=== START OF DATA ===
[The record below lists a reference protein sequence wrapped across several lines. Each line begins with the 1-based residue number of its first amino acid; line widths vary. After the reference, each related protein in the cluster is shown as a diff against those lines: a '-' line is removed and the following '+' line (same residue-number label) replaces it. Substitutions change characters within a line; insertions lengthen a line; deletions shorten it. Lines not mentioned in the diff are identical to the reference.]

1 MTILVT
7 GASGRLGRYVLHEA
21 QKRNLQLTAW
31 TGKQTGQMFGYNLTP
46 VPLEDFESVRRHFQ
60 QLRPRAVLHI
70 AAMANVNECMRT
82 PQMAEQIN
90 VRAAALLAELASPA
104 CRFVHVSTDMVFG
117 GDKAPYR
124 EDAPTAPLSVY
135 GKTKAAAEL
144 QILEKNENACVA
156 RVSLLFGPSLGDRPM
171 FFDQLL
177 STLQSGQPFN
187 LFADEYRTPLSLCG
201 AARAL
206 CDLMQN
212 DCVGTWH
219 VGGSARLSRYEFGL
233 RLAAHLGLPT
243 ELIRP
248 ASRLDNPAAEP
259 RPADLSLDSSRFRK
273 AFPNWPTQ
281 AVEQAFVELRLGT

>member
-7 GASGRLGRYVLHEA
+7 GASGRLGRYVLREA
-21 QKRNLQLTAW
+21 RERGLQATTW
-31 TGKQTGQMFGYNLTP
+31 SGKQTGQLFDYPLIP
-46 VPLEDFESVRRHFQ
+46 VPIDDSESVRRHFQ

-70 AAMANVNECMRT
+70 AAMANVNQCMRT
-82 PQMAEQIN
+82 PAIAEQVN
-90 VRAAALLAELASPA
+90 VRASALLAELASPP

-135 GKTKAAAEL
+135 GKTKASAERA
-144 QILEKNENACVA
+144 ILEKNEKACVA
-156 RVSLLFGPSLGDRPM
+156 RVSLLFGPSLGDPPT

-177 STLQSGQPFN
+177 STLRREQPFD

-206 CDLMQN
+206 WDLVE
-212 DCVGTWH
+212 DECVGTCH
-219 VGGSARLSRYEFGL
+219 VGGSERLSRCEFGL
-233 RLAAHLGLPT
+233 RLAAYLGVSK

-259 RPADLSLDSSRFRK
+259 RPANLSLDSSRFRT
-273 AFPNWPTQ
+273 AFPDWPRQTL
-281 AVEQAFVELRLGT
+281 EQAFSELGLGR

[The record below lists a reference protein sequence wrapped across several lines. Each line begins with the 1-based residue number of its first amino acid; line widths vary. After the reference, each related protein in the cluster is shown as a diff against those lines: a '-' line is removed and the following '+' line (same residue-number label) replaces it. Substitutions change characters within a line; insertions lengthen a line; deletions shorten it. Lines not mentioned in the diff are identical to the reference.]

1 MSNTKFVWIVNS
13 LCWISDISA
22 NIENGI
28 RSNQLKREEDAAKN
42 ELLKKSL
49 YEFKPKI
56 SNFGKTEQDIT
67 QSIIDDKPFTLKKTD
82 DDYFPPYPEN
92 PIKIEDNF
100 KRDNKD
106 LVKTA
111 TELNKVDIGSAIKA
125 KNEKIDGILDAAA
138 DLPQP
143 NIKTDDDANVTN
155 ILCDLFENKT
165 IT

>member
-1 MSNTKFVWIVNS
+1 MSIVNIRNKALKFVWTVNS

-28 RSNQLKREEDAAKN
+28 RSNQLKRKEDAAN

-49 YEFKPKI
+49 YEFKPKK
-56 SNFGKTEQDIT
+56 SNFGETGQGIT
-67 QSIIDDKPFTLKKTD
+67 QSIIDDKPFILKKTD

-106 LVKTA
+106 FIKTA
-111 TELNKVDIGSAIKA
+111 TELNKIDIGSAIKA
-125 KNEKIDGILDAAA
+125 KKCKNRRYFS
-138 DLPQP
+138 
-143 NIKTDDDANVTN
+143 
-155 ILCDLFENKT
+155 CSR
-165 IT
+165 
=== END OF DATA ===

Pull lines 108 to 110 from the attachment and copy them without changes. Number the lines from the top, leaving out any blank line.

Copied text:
+155 CSR
-165 IT
+165 